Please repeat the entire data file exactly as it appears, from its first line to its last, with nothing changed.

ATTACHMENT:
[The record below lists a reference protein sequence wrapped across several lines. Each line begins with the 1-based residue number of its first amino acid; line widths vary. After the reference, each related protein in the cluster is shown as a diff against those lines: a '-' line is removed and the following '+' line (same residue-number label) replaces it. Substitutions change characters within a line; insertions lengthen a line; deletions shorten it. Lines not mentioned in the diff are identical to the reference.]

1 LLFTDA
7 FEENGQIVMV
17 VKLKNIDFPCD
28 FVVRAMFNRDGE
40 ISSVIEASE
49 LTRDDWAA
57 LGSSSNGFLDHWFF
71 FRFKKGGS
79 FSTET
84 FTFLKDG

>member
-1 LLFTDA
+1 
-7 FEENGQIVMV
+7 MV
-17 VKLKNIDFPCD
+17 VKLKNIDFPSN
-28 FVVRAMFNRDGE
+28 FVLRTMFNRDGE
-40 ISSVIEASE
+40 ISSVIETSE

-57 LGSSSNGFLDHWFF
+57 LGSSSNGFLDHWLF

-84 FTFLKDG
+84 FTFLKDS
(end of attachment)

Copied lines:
[The record below lists a reference protein sequence wrapped across several lines. Each line begins with the 1-based residue number of its first amino acid; line widths vary. After the reference, each related protein in the cluster is shown as a diff against those lines: a '-' line is removed and the following '+' line (same residue-number label) replaces it. Substitutions change characters within a line; insertions lengthen a line; deletions shorten it. Lines not mentioned in the diff are identical to the reference.]

1 LLFTDA
7 FEENGQIVMV
17 VKLKNIDFPCD
28 FVVRAMFNRDGE
40 ISSVIEASE
49 LTRDDWAA
57 LGSSSNGFLDHWFF
71 FRFKKGGS
79 FSTET
84 FTFLKDG

>member
-1 LLFTDA
+1 
-7 FEENGQIVMV
+7 MV
-17 VKLKNIDFPCD
+17 VKLKNIDFPSN
-28 FVVRAMFNRDGE
+28 FVLRTMFNRDGE
-40 ISSVIEASE
+40 ISSVIETSE

-57 LGSSSNGFLDHWFF
+57 LGSSSNGFLDHWLF

-84 FTFLKDG
+84 FTFLKDS